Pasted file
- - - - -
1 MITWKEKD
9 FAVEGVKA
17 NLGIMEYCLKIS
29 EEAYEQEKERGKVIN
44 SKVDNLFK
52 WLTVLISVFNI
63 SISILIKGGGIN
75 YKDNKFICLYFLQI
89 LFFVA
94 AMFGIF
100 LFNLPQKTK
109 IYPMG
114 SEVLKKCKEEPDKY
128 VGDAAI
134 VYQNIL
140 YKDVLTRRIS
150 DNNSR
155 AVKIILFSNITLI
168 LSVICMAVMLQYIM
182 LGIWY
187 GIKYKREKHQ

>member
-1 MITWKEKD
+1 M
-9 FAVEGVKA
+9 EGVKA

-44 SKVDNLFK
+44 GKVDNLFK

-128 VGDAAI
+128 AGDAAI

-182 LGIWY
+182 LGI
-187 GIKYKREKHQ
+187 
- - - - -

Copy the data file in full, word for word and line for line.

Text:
1 MITWKEKD
9 FAVEGVKA
17 NLGIMEYCLKIS
29 EEAYEQEKERGKVIN
44 SKVDNLFK
52 WLTVLISVFNI
63 SISILIKGGGIN
75 YKDNKFICLYFLQI
89 LFFVA
94 AMFGIF
100 LFNLPQKTK
109 IYPMG
114 SEVLKKCKEEPDKY
128 VGDAAI
134 VYQNIL
140 YKDVLTRRIS
150 DNNSR
155 AVKIILFSNITLI
168 LSVICMAVMLQYIM
182 LGIWY
187 GIKYKREKHQ

>member
-1 MITWKEKD
+1 M
-9 FAVEGVKA
+9 EGVKA

-44 SKVDNLFK
+44 GKVDNLFK

-128 VGDAAI
+128 AGDAAI

-182 LGIWY
+182 LGI
-187 GIKYKREKHQ
+187 